What story do you tell yourself to assuage the comfort you find in the social luxury of being in an unmarked body. Your silence is your complicity. Where is your outrage as we all bear witness to this moment?

Read more here.

7 Faculty Promoted, 4 Awarded Tenure

In its recent meeting, the Board of Trustees conferred tenure on four faculty members. They are Associate Professor of Government Erika Franklin Fowler, Professor of African American Studies Kali Gross, Associate Professor of English and American Studies Amy Tang, and Associate Professor of Chemistry Erika Taylor. They join eight other faculty members who were awarded tenure earlier this spring.

One faculty member, Louise Neary, was promoted to adjunct associate professor of Spanish.

In addition, six faculty members are being promoted to full professor:

J. Kehaulani Kauanui, professor of American Studies and anthropology
Matthew Kurtz, professor of psychology
Cecilia Miller, professor of history
Cláudia Tatinge Nascimento, professor of theater
Andrea Patalano, professor of psychology
Michael Singer, professor of biology

Brief descriptions of their research and teaching appear below:

Associate Professor Fowler specializes in political communication and directs the Wesleyan Media project, which tracks and analyzes all political ads aired on broadcast television in real-time during elections. Her work on local coverage of politics and policy has been published in political science, communication, law/policy, and medical journals. Most recently, she co-authored Political Advertising in the United States (Westview Press, 2016). Professor Fowler teaches courses on American Government and Politics; Media and Politics; Campaigns and Elections; and Polls, Politics and Public Opinion.

Professor Gross is a scholar of African American history whose research concentrates on black women’s experiences in the United States criminal justice system between the late nineteenth and early twentieth centuries. Her book, Hannah Mary Tabbs and the Disembodied Torso: A Tale of Race, Sex, and Violence in America (Oxford University Press, 2016), explores a crime and trial in 1887 against broader evidence of biased police treatment of black suspects as well as violence within the black community. Professor Gross will offer courses on race, gender and justice and Black Women’s Studies.

Professor Kauanui’s research lies in the fields of comparative colonialisms, indigenous politics, critical racial studies, and anarchist studies. Her book, The Paradoxes of Hawaiian Sovereignty (Duke University Press, due in 2017), explores the cultural and legal politics of the contemporary Hawaiian nationalist movement in relation to land, gender, and sexuality. Professor Kauanui teaches courses on Colonialism and Its Consequences; Race and Citizenship; United States in the Pacific Islands; Hawai’i: Myths and Realities; Decolonizing Indigenous Middletown; and Anarchy in America: From Haymarket to Occupy Wall Street.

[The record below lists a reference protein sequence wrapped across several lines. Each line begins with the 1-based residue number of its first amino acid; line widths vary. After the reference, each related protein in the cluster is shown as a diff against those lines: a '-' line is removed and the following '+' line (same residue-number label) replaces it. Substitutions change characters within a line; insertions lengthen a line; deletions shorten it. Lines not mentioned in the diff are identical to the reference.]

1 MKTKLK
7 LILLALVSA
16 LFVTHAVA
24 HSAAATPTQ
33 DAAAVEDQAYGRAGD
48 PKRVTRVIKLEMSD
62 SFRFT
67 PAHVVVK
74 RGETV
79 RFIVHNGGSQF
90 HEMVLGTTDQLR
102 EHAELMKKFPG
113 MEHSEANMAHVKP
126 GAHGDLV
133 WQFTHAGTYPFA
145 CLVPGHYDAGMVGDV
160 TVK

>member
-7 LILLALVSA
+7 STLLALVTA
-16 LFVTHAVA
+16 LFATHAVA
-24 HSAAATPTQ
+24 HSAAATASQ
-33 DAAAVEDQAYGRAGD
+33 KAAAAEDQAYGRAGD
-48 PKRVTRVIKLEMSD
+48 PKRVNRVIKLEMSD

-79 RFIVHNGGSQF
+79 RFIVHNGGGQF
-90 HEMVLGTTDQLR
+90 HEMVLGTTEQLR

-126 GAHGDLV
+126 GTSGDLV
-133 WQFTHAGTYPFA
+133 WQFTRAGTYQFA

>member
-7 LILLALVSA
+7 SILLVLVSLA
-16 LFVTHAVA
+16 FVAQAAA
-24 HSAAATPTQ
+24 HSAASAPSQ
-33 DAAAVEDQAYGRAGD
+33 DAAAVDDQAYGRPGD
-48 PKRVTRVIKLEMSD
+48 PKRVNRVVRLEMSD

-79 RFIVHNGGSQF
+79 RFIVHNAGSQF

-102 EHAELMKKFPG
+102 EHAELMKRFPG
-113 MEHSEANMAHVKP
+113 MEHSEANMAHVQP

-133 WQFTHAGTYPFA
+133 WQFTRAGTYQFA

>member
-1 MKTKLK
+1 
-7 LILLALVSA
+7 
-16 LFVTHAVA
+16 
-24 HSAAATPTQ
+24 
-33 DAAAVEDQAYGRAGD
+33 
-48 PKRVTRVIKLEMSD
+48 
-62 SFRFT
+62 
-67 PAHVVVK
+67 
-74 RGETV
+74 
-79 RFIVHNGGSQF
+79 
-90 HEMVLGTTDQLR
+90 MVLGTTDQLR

Professor Kurtz’s research seeks to clarify the cognitive and social impairments associated with schizophrenia, to develop and assess behavioral treatments for these impairments, and to critically evaluate the history and current status of ideas regarding treatment of the severely mentally ill. He has received significant grant support from the NIH, and has received a Fulbright-Nehru U.S. Scholar Award for Academic and Professional Excellence. He offers courses on Schizophrenia and Its Treatment, Clinical Neuropsychology, Statistics, and Behavioral Neurobiology.

Professor Miller is a European intellectual historian with a focus on the long eighteenth century. Her recent book, Enlightenment and Political Fiction: The Everyday Intellectual (Routledge, 2016), examines five works of fiction to argue that the accessibility of political fiction in the eighteenth century made it possible for any reader to enter into the intellectual debates of the time and that ideas attributed to philosophers and political and economic theorists of the Enlightenment actually appeared first in works of fiction. She offers courses on European Intellectual History, Political Fiction, Theories of Society, and Contemporary Europe.

Professor Tatinge Nascimento is a theater artist and scholar with a special interest in experimental performance and Brazilian contemporary theater. She has performed and published internationally, and most recently is the author of a book manuscript, The Contemporary Performances of Brazil’s Post-Dictatorship Generation, under review with Palgrave Macmillan for the series Contemporary Performance InterActions. At Wesleyan she directs main stage productions and teaches courses on acting, theory, and performance studies.

Adjunct Associate Professor Neary teaches beginning and intermediate Spanish. She is currently collaborating with a colleague on an online Spanish course for the general public, titled Wespañol, and with McGraw Hill on a test bank project for an elementary Spanish language textbook. She has served as head of Spanish, has chaired the Romance Languages and Literatures Honors Committee, and has served on the Language Resources Center Faculty Committee.

Professor Patalano is a cognitive scientist whose research focuses on mental and neural processes involved in human reasoning, judgment, and decision making. Her lines of research address indecisiveness and decision deferral, clinical and neural correlates of discounting, numeracy and choice behavior, and the role of categories in thought. She teaches courses on Cognitive Psychology, Psychological Statistics, Decision Making, and Concepts and Categories.